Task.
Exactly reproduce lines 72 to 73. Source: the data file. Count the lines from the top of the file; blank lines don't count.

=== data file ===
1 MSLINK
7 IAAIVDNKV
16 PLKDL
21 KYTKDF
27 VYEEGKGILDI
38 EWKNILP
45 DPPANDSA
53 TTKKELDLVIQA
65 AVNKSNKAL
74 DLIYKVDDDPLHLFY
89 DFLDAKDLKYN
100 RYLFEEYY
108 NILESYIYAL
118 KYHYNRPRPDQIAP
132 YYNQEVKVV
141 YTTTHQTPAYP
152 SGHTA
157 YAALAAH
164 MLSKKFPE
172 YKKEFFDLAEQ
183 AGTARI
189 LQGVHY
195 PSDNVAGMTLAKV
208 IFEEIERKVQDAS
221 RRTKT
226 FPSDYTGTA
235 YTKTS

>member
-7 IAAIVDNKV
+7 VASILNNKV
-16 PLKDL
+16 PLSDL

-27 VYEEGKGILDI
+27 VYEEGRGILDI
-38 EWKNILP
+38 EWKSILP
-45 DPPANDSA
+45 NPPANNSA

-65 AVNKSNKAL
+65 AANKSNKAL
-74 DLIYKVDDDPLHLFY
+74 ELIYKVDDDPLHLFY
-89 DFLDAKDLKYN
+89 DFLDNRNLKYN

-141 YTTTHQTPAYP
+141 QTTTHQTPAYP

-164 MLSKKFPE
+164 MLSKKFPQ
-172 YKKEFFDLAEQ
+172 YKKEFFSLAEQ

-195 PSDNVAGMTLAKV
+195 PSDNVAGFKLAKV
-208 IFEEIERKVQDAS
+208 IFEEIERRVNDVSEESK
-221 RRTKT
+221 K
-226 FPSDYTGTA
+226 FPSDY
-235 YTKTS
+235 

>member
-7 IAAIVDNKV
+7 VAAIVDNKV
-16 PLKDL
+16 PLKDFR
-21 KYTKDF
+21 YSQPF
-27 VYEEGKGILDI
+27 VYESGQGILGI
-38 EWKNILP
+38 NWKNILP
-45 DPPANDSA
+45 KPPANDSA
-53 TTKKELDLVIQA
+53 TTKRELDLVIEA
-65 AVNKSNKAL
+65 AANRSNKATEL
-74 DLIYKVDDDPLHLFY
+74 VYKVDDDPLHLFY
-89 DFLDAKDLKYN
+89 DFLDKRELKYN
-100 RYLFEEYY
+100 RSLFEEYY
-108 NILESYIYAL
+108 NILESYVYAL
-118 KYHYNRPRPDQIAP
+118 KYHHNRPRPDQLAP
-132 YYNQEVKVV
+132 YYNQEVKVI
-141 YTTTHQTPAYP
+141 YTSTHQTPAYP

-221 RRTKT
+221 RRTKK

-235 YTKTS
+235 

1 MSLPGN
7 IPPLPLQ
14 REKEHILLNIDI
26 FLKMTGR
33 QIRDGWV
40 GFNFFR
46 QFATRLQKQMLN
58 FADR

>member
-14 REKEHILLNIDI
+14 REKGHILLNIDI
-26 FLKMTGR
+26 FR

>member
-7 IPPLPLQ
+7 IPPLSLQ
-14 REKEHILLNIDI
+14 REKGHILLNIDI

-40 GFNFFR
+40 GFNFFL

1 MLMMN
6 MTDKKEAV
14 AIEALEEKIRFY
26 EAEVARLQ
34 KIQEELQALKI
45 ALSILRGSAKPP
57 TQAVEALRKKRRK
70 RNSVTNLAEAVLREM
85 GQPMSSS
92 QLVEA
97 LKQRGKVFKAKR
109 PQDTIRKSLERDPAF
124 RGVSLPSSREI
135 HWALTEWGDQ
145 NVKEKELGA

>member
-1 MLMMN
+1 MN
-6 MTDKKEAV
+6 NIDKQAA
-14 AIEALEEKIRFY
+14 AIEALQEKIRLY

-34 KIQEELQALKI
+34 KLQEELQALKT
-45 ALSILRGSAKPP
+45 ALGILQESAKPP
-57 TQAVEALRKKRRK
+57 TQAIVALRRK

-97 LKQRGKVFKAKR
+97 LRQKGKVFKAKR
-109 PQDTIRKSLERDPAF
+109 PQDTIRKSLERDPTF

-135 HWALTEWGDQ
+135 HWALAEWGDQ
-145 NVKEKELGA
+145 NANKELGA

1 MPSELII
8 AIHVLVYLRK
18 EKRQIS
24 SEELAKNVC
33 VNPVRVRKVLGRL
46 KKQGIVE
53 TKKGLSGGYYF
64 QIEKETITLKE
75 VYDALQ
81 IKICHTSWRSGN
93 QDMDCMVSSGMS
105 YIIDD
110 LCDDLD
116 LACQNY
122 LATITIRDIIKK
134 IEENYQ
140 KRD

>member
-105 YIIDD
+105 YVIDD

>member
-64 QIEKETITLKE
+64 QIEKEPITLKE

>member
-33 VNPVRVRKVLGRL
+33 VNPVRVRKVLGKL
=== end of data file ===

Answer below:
-45 DPPANDSA
+45 KPPANDSA